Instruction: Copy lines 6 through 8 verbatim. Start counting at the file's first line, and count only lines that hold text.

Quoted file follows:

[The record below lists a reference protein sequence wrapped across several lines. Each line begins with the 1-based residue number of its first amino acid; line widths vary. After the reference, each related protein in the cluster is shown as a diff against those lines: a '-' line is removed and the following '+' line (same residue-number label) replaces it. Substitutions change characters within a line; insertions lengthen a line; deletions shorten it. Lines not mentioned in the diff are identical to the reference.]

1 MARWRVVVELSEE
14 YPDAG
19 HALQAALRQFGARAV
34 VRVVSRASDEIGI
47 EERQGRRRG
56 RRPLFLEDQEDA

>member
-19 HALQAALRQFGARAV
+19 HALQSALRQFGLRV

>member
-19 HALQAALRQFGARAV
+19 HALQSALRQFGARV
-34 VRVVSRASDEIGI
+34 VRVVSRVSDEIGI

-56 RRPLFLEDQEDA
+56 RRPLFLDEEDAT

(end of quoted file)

47 EERQGRRRG
56 RRPLFLEDQEDA

>member